(1) No staff or provider has been outside of the country within the last two weeks.
(2) Staff and patients are asked to sanitize their hands prior to entering the clinic area.
(3) Patients are kindly asked to reschedule appointments if they have recently travelled, have been exposed to someone who has recently travelled, if they do not feel well, or have a common cold of flu symptoms.
(4) Furniture, surfaces and equipment are being sanitized regularly and after every use.
(5) Providing hand sanitizer in multiple locations throughout the clinic and ensuring staff are practicing proper hand hygiene and washing their hands regularly.
Our procedures for maintaining a clean environment meet or exceed those of The Ontario Ministry of Health.
We thank you for your patience as we work through the COVID-19 outbreak and we will keep you posted on any changes that may arise.
UPDATE Sunday 15-MAR-2020: We are suspending all speech and language pathology appointments effective immediately. We will tentatively resume this service 04-APR-2020.

Sandra DeKok joins The Hearing & Dizziness Clinic

 

 

We are pleased to announce that audiologist Sandra DeKok has joined our staff at The Hearing & Dizziness Clinic.

Sandra will be working with newborns, infants, children and adults at our Essex location.

To schedule an appointment with Sandra please call Melissa at (519) 961-9285 or email melissa@youhear.ca

Group Workshops

We are excited to be offering group workshops at our Essex and Amherstburg locations! There is a lot of information given to you at your hearing aid fitting appointment, which can make it a little overwhelming at times. A group workshop is an hour long session where our hearing health professionals go over details about your hearing loss, your new hearing aids and aural rehabilitation or retraining your brain to understand speech.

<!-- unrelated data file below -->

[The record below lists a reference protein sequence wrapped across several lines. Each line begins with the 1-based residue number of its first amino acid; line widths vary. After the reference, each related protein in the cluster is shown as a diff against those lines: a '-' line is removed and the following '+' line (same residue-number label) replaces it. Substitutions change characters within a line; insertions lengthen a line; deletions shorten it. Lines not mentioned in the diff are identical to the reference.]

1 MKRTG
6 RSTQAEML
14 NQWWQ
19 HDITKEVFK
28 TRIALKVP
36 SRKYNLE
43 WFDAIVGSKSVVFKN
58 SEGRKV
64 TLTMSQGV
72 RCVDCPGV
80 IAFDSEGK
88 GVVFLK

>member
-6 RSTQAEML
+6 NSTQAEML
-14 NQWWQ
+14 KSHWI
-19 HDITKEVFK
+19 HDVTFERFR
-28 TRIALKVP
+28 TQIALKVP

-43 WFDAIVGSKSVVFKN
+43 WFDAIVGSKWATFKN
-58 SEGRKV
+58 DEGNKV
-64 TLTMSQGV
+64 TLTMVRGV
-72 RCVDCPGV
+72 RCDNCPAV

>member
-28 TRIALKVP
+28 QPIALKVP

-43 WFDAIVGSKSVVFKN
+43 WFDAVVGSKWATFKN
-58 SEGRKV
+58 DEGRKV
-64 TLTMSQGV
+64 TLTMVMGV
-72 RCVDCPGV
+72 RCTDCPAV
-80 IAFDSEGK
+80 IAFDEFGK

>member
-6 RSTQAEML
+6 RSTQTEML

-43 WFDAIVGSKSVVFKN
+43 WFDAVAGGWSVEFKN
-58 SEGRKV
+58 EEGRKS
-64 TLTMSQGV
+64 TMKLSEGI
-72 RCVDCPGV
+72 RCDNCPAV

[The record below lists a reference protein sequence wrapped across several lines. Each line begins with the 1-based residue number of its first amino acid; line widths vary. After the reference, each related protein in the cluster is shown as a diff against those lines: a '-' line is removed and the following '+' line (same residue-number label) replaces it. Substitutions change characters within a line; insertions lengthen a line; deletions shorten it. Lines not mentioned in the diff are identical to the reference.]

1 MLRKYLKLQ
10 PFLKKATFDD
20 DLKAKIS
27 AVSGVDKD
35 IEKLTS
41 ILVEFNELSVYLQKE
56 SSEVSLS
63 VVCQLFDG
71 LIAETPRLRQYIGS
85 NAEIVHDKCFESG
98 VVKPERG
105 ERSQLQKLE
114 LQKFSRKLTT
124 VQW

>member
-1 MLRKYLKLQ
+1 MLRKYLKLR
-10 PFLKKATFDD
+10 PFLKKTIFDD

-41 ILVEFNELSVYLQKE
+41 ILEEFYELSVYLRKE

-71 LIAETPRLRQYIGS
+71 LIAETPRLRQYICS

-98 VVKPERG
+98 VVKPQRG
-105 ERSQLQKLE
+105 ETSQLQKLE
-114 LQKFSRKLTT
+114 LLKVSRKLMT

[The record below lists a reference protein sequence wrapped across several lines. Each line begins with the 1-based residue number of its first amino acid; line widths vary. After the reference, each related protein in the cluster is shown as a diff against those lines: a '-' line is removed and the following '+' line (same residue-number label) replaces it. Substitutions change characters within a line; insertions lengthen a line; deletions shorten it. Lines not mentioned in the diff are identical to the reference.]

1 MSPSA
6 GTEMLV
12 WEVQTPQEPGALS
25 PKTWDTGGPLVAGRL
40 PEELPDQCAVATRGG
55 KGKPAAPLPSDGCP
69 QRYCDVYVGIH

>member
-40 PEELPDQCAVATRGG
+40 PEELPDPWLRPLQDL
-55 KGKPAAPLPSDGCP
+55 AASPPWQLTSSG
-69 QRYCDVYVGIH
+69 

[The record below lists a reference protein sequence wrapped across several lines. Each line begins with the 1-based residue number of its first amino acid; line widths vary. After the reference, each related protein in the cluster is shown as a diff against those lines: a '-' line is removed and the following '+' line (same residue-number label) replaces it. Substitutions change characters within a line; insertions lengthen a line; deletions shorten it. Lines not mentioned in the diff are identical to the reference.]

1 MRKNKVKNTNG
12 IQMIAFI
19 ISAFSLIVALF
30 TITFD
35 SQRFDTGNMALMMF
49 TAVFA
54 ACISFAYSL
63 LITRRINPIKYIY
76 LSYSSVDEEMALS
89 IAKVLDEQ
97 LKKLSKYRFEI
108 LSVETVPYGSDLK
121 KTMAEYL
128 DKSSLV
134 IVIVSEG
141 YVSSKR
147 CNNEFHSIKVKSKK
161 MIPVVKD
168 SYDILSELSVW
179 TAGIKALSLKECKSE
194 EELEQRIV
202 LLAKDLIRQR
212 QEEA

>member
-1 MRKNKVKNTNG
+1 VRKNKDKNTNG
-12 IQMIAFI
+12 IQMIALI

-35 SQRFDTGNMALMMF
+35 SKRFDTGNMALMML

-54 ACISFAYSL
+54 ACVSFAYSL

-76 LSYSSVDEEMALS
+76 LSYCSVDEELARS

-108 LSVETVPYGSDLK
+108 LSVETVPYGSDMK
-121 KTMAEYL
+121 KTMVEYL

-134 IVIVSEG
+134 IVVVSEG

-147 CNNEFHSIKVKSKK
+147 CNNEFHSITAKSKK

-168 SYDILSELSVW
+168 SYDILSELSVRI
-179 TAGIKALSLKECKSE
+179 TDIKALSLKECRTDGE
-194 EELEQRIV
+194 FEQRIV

So what does a group workshop look like? The groups are small – usually between 3 and 4 participants, which allows us to support each person and answer any questions throughout. The hour is broken up into three sections:

1. Hearing Loss

2. Hearing Aids

3. Aural Rehabilitation

Hearing Loss

We give participants detailed information regarding how our ears work, what the participants’ hearing test results indicate, fun facts about hearing and our ears and more information about hearing loss overall. This portion of the workshop gives participants answers to the questions that they may have been pondering regarding their own hearing loss.

Hearing Aids

When people come in to pick up their hearing aids, the amount of information presented in that appointment can feel quite overwhelming. Participating in the group workshop allows hearing aid users to gain more knowledge on the care, use, features and functions of their hearing aids. Having only 3-4 participants allows us to go over information regarding each person’s hearing aids, in order to help them better understand their use.

Aural Rehabilitation